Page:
I went to industrial design for six months and during those six months there was a scholarship put by YouTube and Vancouver film school to make a video – so I decided to make one. That was one of my first projects in After Effects. And I won.
I was one of the three ones who, it was really a gift from god that I was actually got to win that but it wasn’t until then that I maybe could get a career out of this and actually make money out of it. I haven’t really thought about like I just loved it so much that it was just a hobby you know. But it wasn’t until like this scholarship and the potential to get a work out of this scholarship that it actually became clear that I want to do that.
Your first animation?
It was when ... I left Bolivia when I was fifteen and we went to Mexico and in there my mom… she happened to work next to the woman who owns this website tech company and she needed some videos. And somehow my mom heard it and offered me that job. Like I was a fifteen years old, sixteen years old kid. And my mom was like: ”My son can do it”. So and I was like I have to do it right away because after this point it was flash for me. So I kept looking what would be a real software to do it so I found After Effects. With that project I learned After Effects, which is probably my first animation in it and it was quite bad but you know… I went from there.
What was your most intense moment in your job so far?
Being in a larger studio like Buck was an incredible experience for me. And like where everybody around me was learning and was so so so much better than me and I just had to keep up and forced me to learn. That was an incredible experience. And then at the end I realized that I could potentially directing people and seeing the potential of maybe a creative director role. That was also like an incredible moment so and now kind of on my own seeing all the different challenges and all the things seem to be much easier from the outside then when you are actually doing it. Being on your own is also very very intense I would say.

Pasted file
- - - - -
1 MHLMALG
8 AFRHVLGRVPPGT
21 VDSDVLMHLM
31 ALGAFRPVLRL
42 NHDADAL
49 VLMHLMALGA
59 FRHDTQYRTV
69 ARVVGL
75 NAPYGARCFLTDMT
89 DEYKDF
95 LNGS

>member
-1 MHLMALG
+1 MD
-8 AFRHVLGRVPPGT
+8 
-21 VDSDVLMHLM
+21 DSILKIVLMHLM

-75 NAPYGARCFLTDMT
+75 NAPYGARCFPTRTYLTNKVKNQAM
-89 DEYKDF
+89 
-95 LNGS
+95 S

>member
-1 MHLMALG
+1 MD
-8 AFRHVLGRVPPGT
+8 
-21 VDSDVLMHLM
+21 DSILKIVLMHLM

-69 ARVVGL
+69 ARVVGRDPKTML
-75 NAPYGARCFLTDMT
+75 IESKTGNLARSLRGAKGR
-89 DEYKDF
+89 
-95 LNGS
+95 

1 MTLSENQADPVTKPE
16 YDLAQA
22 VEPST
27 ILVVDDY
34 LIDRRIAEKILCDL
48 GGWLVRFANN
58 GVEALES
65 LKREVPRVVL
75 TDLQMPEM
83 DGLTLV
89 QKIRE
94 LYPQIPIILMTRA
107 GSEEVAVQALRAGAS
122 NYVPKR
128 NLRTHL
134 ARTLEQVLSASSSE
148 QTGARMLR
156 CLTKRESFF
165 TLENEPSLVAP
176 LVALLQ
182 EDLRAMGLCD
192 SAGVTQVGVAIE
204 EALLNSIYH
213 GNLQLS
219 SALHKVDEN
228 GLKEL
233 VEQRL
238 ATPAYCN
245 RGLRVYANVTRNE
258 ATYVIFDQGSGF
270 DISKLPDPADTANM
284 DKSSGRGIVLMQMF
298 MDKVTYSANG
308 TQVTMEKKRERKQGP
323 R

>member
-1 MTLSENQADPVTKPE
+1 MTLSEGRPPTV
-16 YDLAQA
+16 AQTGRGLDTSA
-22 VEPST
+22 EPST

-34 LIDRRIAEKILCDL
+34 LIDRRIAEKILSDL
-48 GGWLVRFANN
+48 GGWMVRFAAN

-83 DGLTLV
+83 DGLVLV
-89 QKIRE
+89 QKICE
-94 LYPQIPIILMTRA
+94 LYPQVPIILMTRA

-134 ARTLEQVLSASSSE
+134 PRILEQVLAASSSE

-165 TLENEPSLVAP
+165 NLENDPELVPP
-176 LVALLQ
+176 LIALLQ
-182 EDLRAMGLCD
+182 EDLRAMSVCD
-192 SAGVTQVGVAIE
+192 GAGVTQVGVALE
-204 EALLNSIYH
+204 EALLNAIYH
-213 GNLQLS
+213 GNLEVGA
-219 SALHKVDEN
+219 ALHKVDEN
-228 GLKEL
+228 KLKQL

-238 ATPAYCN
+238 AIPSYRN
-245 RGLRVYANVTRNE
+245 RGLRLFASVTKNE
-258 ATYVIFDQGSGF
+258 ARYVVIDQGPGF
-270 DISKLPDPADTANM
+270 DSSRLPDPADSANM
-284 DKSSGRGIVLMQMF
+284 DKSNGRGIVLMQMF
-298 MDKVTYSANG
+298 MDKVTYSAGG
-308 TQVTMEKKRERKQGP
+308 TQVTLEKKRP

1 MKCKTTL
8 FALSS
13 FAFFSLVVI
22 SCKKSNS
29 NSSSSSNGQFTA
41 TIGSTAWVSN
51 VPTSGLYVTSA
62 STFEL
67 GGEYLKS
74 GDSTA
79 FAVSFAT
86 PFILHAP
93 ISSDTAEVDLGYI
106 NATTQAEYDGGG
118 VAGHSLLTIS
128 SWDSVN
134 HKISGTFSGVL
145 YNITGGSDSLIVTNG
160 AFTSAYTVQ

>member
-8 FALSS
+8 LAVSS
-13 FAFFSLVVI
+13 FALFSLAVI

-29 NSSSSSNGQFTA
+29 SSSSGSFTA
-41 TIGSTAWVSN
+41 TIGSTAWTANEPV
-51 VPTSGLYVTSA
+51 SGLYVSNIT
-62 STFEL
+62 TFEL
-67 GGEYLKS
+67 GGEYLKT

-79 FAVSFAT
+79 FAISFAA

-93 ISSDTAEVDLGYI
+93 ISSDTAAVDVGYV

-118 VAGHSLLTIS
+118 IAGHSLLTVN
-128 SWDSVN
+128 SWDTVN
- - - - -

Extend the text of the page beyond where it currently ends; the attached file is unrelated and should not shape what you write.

Is there anything in your job so far what you made feel unsure?
See this question is kind of tricky because… ehm… it kind of makes me think that there shouldn’t be no more things anymore who make me unsure which is not the case. I think I felt unsure almost every day, that is the reality. Like there is always something when someone really likes my work I am like: “Why do you really like my work? Like it is really not that good.” And then it makes me wonder everything that I am doing is more maybe I am just a fake animator.
Like people just don’t really know that I am not that good or like they are thinking I am better than I actually am. There is still so much to learn and so much to get better at. And there are so many people and everytime I see their work I am like: ”Ahhhh…!!! They are so good!”. Everything they do looks so good and it takes me so long to do actually something that looks good. So yeah I don’t know. Everything around our creative world makes me unsure. In fact even that you ask me for an interview makes me unsure because it is like: ”Why me?”. There are so many other people out there and it kind of makes me wonder why. So there are a lot of things that make me unsure.